Novel Synthesis Method Opens Door to Superior Electrochemical Energy Storage

 figure illustrating preintercalation method
Illustration of preintercalation synthesis. Credit: Ryan Andris

Ekaterina Pomerantseva, PhD, associate professor in the department of materials science and engineering, has published an overview of the state-of-the-art in chemical preintercalation methods for synthesis of materials for applications in electrochemical energy storage in Accounts of Chemical Research.

Among available types of energy, electricity is currently the most convenient form to transport, store, and use. Balancing the supply and demand of electricity requires storage mechanisms such as batteries and supercapacitors. Additionally, the growth of applications that require autonomous power, such as the Internet of Things and electric vehicles, are dramatically increasing the need for battery storage tailored to various applications. Synthesis methods that can control various qualities of storage materials such as their chemical composition, structure, morphology, and heterointerfaces, while offering versatility and simplicity, are highly desired.

Pomerantseva’s article, “Chemical Preintercalation Synthesis of Versatile Electrode Materials for Electrochemical Energy Storage”, describes a synthesis strategy for the creation of new intercalation host oxides, hybrid materials, and compounds with oxide/carbon heterointerfaces for use as electrodes in intercalation batteries. The chemical preintercalation synthesis process can be used to tune a material’s chemical composition, structure, and morphology. For example, in the case of inorganic ions, preintercalation can be used to improve the ion diffusion and stability of the synthesized materials. In another instance, the article describes how confined interlayer water can be controlled with chemical preintercalation and how the degree of hydration affects the electrochemical performance. And through integration of oxide layers with conductive carbon layers, electronic conductivity of the synthesized electrode materials is drastically improved.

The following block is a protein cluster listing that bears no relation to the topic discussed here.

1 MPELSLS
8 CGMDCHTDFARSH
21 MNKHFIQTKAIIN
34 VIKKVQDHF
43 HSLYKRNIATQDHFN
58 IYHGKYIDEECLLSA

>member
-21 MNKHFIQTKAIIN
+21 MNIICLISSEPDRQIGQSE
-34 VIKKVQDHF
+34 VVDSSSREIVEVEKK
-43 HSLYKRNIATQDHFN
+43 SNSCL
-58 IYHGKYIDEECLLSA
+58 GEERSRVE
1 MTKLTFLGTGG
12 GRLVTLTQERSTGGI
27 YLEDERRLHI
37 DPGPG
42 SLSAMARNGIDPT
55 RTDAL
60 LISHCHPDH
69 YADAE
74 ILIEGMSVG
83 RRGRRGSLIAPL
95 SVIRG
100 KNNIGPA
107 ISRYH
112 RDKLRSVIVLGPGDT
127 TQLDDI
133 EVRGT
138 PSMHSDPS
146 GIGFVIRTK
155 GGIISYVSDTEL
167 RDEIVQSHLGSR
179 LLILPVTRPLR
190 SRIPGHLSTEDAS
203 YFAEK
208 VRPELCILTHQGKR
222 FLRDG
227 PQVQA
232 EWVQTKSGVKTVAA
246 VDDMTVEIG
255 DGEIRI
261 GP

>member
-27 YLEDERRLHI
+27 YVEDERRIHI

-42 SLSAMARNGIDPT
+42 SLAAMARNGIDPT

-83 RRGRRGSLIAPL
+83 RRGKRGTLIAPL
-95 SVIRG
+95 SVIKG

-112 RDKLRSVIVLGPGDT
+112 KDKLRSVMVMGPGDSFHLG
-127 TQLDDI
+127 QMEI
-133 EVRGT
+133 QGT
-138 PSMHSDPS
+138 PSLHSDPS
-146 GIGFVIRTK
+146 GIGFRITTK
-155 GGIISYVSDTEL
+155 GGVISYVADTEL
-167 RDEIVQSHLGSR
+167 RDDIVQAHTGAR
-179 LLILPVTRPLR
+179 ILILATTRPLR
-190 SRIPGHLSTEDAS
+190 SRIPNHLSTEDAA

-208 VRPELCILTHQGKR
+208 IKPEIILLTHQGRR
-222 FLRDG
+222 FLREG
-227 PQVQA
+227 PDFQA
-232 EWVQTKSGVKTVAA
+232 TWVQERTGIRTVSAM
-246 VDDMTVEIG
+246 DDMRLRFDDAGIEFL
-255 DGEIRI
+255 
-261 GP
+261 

“The chemical preintercalation synthesis approach is already a proven strategy for achieving improved energy storage properties of layered oxide electrodes,” Pomerantseva said. “While we have demonstrated many examples of such superior electrochemical behavior, we are still at the beginning of this journey and are working to show further advances that are enabled by chemical preintercalation method.”

This report encapsulates all of Pomerantseva’s research on chemical preintercalation synthesis to date. Her work has been made possible by grants from the National Science Foundation (DMR-1609272, DMR-1752623, and DMR-2106445) and the Center for Mesoscale Transport Properties, an Energy Frontier Research Center supported by the U.S. Department of Energy, Office of Science, Basic Energy Sciences, under award no. DE-SC0012673.

Read the full paper here

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